It´s competition season right now for winter athletes. Time to talk about some pre-race strategies.
When it comes to pre-race strategies, there are a few key things to keep in mind.
You want to make sure you're properly hydrated and have eaten a nutritious meal. It's also important to get a good night's sleep before the big day. But don´t forget, it's not just the day before a competition that counts. If, for some reason, the sleep wasn't such great the night before the race, it is not going to ruin everything. That's why athletes can stay calm and don't have to doubt their performance ability before the competition even started. This doesn´t open the window to disrupt a good night of sleep, partying until late actively. I only want to make the point that no athlete needs to freak out when the sleep wasn't the best one the night before the competition. If the sleep wasn't good for a whole week the effect on the performance may be noticeable.
On the other hand, a good night's sleep, proper nutrition, and hydration only for race day aren't enough either. Days leading into the competition are at least as important as race day itself. That's why this first pre-race strategy is a multi-day event.
Another key element of the pre-race strategy is to have a game plan. Know what your goals are for the race and how you plan on achieving them. This will help you stay focused and motivated throughout the race. With goals, I don´t mean an end result! This may sound a little off, but the end results include so many unpredictabilities and areas an athlete doesn't have control over. This doesn't mean you can not have the goal to win, be in the top ten, or any other result goals - just the focus needs to shift towards actions the athlete has control over.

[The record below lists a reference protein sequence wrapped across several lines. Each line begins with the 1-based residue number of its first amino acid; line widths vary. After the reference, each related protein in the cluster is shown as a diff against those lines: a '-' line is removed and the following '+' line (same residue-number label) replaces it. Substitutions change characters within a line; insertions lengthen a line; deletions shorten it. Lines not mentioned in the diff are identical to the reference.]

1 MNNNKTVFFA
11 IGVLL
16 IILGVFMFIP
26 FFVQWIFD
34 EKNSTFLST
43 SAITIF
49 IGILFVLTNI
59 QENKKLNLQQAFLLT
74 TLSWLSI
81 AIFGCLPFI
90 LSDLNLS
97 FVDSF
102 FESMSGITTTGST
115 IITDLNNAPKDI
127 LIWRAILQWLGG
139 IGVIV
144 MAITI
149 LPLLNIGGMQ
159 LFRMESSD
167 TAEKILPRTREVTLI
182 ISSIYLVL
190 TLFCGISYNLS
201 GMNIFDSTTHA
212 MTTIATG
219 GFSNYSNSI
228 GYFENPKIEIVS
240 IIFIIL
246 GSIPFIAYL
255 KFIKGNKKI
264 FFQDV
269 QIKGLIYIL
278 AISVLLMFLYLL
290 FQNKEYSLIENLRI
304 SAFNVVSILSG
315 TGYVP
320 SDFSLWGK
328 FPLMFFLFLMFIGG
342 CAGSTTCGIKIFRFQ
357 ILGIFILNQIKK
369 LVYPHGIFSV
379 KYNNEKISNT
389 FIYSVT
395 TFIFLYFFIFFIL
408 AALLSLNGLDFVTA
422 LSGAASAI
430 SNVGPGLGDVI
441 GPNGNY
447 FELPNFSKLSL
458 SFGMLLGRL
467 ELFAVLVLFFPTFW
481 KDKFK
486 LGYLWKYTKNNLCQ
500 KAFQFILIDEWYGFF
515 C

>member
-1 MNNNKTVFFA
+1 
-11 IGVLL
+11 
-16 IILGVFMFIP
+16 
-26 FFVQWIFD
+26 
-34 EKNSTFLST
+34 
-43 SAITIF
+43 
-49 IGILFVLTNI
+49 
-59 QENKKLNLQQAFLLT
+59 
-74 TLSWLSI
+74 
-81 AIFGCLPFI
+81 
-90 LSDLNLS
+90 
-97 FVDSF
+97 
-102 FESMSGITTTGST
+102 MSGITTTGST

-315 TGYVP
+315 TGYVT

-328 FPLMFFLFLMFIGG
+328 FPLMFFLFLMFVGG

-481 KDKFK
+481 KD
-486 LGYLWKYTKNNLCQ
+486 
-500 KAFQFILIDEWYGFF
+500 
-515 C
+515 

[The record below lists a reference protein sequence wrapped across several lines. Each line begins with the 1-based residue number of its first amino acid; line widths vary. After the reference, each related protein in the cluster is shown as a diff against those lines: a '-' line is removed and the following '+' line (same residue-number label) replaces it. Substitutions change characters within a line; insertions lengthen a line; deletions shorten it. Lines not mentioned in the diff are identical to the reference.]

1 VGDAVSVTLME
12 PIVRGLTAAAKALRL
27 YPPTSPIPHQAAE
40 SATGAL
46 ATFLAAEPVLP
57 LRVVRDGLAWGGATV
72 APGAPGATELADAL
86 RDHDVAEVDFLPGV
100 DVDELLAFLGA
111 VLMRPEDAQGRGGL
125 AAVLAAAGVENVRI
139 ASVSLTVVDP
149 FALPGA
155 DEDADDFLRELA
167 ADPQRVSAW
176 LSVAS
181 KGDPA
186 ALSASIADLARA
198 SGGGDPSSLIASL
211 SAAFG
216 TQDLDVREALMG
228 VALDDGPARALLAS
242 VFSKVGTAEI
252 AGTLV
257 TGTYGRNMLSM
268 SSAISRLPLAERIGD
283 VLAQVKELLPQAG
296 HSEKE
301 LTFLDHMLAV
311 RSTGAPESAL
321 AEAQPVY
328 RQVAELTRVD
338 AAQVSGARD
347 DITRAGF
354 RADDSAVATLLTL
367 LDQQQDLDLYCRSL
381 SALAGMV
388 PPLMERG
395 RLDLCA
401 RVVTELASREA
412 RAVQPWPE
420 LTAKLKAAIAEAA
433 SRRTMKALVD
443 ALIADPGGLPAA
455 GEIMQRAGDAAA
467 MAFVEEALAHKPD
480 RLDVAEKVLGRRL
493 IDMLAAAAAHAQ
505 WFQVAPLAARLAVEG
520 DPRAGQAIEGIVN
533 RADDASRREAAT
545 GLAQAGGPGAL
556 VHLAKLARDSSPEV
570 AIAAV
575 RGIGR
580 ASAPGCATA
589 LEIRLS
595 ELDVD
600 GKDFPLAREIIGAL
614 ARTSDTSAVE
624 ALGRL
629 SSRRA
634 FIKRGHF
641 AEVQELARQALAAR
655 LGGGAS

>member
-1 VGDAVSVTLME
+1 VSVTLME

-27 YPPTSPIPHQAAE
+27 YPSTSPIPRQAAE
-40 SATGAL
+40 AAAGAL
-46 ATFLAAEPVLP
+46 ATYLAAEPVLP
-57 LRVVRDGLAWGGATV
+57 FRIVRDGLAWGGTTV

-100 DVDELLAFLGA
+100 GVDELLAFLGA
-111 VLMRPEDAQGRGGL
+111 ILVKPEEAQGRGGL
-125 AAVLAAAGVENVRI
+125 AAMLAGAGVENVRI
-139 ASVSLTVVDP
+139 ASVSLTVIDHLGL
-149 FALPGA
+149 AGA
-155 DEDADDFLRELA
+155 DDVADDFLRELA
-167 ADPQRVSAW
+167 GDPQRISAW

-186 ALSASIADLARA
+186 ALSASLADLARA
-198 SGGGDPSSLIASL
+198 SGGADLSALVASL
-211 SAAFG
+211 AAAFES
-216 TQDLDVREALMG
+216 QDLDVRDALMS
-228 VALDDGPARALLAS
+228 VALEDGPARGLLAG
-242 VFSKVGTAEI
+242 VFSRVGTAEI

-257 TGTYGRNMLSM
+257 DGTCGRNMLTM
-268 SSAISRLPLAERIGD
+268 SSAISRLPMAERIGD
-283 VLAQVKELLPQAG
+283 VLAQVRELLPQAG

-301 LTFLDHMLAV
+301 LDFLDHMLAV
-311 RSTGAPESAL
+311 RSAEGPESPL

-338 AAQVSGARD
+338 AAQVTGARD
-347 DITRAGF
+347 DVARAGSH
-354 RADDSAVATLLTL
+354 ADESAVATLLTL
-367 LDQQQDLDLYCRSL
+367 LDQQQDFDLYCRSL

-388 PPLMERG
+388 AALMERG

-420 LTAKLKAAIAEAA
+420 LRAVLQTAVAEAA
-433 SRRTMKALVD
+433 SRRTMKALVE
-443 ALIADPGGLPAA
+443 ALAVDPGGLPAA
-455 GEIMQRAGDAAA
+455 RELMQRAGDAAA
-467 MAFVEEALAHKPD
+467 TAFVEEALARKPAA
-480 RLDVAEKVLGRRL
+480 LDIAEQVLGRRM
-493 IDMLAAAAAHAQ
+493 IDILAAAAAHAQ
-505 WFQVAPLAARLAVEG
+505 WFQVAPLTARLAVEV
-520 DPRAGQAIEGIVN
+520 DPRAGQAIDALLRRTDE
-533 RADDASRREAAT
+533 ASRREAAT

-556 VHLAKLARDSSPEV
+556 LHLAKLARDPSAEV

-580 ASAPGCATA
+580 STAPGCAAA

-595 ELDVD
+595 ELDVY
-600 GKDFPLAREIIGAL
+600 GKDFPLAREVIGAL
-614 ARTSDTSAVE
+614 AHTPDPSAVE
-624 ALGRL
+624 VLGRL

One part of the game plan is knowing what training should happen leading into a race. Another part is knowing the competition tracks or venue. Alpine skiers, Skeleton athletes, and other speed sports where every split of a second count, having important in-depth course scans. Also, xc skiers ski the tracks before the race, to know what sections, corners, and transitions are areas to make or lose time. Biathletes check out the range and get a feeling of how wind conditions affect the aiming lane. All of those can not be done on race day only. That's why there are training options before the race, so the final game plan is getting created at least the day before but refined the day of the competition.
Finally, don't forget to warm up before the race. It actually should be part of the race day game plan. A proper warm-up will help your body to be prepared for the physical demands of the race. It sounds almost too simple, but the simple parts are sometimes easy to skip because they seem to be too simple to have the desired impact. Little things often make a big difference. Not being warmed up when hearing the starting signal, means that the athletes are warming up when others are already full-on racing.
By following these simple tips, you'll be on your way to having a successful race.
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Feeling Comfortable at the Start Line
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